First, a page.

Okay, let’s do the math: That means it would cost $7 million to get one person off the street.  150,000 times $7 million is just over $1 trillion, just to solve the current problem.  The GDP of California is just over $3 trillion, while the state budget is just over $300 billion.  If my math is correct, it would take over three years of the entire California state budget, just to solve the current problem.  That’s not even considering the moral hazard that would increase the demand for free housing.


The Government Stole our Command

I find myself quoting my fellow Christian Economist Art Lindsley on this topic quite often.  In his book. Free Indeed, he writes, the government should punish evil but not do good.  The church should do good, but not punish evil.  

The church could solve this problem in a much more efficient manner than the government.  But why don’t they?  Well, one answer is: Church attendance is declining.  Second, the government stole our command.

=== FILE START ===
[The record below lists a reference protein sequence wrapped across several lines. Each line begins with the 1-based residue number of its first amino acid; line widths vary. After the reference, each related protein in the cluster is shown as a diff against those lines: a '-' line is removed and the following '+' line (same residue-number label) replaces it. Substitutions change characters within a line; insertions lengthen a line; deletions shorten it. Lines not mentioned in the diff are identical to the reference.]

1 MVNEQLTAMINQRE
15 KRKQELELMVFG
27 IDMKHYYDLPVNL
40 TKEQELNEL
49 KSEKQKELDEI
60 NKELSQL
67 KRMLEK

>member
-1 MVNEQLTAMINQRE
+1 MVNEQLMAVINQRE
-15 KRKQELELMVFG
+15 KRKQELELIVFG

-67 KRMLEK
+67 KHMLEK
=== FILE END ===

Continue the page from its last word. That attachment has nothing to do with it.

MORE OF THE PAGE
I have time for only one example today.  The very small Harbor Church in Ventura, CA was doing great work helping the homeless, until the police closed them down.  A staff member, who was once homeless himself, says he is disappointed because the church was helping both spiritually and physically.  Hmm, sounds like diversity and inclusion to me.  They had a daytime church called “Operation Grace,” which the church folks enjoyed.  Pastor Sam Gallucci explains, “We shifted from doing church only on Sunday, to doing church Monday to Saturday.”  Every week, up to 200 homeless participated in the church’s fellowship, prayer, worship music, pastoral counseling, sermons, communion and Bible studies.  As far as I can tell, the police closed down the mission at the Harbor, telling them they could only practice their religion on Sunday.  I know, that’s not a very clear answer, is it?  But the point is this: When the church tries to help, they are prevented from doing so by powerful authorities.